Category Archives: Docker

Service discovery sauce with Interlock and Nginx

Poster Information: If you need to know more about the Service discovery, what options are available and how things change in docker 1.12, check out my service discovery post.

This article applies to docker standalone swarm compare to docker 1.12 swarmkit, where docker engine has integrated swarm mode.

Note: This point forward, in this article, I am referring to swarm, I am referring to standalone swarm and not swarmkit one.

I started the work in Docker 1.11 era, when the swarm was a separate tool from the docker engine, and you need to launch a couple of swarm containers to setup the swarm cluster.

IMHO, interlock + Nginx is poor man’s tools in terms of service discovery. There would be better options available, but for me, it all started with taking a look at swarm at scale example at the docker site. They have shown how to use interlock with Nginx for load balancing and service discovery. Not knowing much on service discovery, and having working example demonstrate was good enough for me to engage with interlock.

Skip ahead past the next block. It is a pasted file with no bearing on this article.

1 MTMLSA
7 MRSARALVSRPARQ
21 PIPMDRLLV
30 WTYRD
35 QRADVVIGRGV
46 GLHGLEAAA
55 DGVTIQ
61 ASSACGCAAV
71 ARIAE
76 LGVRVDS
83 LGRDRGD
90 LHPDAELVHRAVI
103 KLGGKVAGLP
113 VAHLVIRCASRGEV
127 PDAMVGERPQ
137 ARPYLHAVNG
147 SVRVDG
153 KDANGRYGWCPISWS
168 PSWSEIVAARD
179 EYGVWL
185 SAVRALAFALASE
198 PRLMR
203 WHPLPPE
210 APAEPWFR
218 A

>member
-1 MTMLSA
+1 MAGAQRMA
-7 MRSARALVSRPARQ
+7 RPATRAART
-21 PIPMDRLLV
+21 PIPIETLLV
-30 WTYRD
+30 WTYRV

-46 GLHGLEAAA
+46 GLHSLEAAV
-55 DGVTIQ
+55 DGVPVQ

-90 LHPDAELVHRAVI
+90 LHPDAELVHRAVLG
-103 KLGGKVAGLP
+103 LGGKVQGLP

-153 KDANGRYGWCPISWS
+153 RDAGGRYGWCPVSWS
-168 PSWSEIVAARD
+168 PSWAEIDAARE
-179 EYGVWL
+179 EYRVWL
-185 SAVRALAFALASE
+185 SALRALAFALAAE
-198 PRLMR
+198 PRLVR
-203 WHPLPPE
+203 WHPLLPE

Interlock is swarm event listener tool, which listens to the swarm events and performs a respective action on the extension. As of current (Dec 2016), it supports only two extensions, Nginx and HAProxy. Both acts as service discovery and load balancer. There are another extension planned called beacon, which would be used for monitoring and autoscaling perhaps, but now seem to be abandon, thanks to docker 1.12 swarmkit

In simple terms, there are three actors in the play. Swarm manager, Interlock and Nginx acting as a load balancer. Best part, all three runs as the docker container. It means no installation/configuration at host VM and easy to set them up.

Interlock listens to swarm master for start or stop container events. When it hear something about it, it updates the Nginx config. Below animated diagrams explains it better

Interlock.gif

Interlock play in action

Now, we know “what” part of the Interlock, let move towards the “how” part. Unfortunately, there aren’t much documentation on the interlock available on the net. Interlock QuickStart guide provides some clue, but it missing the enterprise part. It doesn’t guide much if you are using docker-compose with the multi-host environment.